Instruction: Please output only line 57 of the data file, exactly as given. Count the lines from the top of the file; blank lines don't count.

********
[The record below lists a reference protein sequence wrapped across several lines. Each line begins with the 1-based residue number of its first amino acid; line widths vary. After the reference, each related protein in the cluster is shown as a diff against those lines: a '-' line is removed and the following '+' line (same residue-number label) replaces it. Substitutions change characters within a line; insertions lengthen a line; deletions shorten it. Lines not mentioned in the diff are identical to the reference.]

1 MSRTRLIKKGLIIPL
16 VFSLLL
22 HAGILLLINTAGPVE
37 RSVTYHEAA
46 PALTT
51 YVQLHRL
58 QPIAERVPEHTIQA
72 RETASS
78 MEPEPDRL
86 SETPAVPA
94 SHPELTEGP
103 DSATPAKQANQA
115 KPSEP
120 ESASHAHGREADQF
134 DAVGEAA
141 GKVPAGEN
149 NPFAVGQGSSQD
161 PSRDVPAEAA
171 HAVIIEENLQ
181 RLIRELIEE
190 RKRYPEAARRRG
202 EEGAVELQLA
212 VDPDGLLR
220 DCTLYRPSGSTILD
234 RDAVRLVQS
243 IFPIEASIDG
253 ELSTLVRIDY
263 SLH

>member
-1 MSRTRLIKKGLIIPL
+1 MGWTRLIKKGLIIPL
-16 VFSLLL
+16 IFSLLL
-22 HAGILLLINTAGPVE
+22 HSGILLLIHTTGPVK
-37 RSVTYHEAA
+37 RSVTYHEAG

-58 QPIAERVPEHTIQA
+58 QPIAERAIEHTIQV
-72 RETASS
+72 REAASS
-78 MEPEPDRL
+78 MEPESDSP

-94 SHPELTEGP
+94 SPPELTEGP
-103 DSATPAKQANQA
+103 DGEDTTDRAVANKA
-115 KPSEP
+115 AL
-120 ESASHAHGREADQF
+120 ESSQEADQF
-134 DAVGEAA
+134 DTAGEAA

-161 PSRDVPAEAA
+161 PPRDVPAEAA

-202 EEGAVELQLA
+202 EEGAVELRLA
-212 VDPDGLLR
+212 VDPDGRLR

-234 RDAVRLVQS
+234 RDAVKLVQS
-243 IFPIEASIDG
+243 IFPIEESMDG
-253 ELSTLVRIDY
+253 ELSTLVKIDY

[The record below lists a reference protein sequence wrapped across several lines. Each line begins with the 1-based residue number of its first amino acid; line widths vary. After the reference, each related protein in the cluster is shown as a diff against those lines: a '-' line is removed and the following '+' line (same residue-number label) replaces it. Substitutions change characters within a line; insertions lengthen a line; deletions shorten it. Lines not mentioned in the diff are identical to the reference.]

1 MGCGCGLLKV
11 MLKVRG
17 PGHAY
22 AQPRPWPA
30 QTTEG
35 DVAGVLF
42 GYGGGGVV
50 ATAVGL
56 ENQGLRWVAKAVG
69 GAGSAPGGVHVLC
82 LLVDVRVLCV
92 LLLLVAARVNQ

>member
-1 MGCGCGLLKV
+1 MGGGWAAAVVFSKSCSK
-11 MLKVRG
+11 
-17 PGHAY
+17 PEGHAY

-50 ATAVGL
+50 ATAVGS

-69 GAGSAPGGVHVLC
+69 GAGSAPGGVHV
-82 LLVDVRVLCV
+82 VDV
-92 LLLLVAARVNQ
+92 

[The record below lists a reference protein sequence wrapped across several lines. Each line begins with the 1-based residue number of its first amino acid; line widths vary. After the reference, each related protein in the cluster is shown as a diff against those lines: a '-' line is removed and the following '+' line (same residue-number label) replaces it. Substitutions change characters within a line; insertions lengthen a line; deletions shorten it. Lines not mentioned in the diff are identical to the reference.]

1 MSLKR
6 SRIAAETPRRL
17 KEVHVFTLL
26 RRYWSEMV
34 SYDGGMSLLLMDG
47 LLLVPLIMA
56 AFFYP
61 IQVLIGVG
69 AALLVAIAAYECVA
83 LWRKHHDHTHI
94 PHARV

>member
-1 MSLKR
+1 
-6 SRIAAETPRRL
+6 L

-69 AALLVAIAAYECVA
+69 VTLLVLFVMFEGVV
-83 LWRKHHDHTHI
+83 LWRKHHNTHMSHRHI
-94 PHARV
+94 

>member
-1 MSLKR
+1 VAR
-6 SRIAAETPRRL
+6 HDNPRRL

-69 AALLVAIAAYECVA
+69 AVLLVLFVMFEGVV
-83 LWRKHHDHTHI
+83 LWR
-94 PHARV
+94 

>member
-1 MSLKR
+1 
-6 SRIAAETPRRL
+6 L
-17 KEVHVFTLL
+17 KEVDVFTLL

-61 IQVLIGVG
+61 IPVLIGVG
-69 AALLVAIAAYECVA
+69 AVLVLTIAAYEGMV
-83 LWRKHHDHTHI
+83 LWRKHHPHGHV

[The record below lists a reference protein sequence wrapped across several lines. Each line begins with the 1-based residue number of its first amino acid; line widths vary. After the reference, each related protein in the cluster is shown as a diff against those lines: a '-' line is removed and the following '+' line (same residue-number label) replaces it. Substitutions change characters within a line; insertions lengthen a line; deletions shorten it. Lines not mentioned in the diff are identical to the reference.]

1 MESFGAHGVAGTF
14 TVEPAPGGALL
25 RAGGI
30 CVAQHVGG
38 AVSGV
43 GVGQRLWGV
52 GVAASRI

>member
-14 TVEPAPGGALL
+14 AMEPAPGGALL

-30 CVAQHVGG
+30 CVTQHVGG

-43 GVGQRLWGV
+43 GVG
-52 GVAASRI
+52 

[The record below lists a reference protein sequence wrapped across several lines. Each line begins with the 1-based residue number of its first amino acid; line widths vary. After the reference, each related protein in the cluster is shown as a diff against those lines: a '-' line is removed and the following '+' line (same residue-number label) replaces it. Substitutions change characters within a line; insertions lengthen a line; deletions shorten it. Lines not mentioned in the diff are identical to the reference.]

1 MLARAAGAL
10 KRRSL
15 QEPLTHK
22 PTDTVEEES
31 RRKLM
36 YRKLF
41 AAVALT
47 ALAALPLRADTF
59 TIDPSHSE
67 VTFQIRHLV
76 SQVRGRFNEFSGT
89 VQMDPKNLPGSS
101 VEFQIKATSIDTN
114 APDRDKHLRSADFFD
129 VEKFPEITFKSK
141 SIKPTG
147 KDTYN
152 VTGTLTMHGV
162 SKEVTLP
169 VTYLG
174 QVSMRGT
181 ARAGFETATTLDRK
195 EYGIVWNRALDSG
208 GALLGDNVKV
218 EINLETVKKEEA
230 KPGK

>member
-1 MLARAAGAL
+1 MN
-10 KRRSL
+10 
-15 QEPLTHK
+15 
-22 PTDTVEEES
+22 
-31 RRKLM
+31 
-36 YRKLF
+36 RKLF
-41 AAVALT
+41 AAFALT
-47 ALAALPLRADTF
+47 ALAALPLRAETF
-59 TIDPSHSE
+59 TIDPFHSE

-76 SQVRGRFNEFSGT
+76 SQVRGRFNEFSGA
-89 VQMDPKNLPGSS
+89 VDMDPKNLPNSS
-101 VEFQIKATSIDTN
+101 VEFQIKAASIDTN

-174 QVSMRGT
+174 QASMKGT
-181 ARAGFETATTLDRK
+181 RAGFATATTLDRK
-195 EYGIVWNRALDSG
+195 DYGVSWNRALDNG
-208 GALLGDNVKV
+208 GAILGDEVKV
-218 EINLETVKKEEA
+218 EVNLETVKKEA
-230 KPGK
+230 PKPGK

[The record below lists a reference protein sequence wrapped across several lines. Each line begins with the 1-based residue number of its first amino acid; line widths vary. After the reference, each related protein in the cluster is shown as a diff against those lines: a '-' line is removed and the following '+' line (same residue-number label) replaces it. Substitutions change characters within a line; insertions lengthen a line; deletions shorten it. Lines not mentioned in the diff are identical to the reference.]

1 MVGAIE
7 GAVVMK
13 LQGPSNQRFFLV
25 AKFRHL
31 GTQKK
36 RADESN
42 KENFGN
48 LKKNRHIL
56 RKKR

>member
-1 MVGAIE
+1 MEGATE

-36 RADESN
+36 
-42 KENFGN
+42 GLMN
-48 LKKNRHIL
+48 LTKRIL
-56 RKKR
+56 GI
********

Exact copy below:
-202 EEGAVELQLA